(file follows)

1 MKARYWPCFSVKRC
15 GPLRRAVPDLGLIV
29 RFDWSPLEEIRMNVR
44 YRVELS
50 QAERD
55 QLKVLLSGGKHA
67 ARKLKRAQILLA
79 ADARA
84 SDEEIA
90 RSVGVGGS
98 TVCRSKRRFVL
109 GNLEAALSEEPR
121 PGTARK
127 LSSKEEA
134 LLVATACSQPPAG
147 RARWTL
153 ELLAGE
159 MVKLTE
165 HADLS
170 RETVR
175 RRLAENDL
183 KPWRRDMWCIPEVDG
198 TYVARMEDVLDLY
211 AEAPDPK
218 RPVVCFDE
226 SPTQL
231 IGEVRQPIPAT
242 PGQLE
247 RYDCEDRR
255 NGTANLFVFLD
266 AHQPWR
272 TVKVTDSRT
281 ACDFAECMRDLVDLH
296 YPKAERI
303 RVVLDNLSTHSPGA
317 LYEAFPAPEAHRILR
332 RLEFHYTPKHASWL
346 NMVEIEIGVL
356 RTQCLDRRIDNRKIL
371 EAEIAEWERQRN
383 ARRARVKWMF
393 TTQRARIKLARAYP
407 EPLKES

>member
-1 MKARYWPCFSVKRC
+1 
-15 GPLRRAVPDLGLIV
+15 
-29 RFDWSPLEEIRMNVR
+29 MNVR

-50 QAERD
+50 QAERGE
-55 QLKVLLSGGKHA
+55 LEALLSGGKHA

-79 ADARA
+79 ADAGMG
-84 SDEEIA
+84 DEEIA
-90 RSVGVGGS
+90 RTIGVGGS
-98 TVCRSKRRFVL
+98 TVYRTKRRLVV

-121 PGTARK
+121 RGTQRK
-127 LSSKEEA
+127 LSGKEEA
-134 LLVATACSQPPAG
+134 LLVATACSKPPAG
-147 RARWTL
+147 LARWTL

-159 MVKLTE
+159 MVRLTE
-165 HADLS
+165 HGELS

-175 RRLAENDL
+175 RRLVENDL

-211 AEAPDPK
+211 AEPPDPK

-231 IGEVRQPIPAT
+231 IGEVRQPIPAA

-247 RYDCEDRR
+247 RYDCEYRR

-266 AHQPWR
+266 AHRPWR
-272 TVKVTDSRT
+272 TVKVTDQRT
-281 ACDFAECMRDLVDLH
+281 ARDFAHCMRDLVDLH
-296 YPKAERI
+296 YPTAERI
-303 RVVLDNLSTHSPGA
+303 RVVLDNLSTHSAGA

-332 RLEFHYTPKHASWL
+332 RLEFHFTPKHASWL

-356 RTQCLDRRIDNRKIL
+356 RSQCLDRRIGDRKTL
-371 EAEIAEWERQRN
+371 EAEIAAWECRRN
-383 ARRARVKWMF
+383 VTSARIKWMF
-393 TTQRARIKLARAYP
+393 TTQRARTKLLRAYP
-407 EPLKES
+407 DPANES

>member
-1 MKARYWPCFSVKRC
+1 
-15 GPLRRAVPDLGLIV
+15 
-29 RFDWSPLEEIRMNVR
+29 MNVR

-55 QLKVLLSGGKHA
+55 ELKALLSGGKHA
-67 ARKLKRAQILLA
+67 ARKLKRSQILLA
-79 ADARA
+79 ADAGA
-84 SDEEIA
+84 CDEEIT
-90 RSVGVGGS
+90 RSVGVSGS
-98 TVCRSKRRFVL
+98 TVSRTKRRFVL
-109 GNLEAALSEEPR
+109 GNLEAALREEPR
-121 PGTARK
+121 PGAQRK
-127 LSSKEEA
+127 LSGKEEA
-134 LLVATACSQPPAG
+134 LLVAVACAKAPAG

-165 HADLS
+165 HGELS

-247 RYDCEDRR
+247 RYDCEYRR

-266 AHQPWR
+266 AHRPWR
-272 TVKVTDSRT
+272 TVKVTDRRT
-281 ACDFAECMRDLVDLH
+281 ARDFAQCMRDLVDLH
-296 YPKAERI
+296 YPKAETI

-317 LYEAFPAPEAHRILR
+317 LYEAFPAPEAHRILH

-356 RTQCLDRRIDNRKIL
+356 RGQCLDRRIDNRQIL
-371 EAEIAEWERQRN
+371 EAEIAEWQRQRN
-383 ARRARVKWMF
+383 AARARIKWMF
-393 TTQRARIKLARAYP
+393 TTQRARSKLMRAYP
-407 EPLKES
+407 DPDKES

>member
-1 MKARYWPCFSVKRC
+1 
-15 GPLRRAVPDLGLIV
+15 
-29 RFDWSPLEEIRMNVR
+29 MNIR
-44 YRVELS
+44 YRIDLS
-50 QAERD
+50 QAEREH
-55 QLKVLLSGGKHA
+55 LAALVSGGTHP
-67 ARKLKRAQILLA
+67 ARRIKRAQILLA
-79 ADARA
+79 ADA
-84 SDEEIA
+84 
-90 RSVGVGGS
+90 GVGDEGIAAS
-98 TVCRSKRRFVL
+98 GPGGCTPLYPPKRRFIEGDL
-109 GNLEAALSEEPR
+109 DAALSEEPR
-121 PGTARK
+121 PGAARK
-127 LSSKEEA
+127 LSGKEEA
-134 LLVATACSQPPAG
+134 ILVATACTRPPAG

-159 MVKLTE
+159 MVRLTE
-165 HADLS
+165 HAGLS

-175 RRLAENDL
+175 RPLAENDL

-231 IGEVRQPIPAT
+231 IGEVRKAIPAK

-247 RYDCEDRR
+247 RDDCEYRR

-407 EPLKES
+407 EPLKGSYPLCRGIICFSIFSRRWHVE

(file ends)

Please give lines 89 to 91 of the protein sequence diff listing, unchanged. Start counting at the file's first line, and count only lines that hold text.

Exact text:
-296 YPKAERI
+296 YPTAERI
-303 RVVLDNLSTHSPGA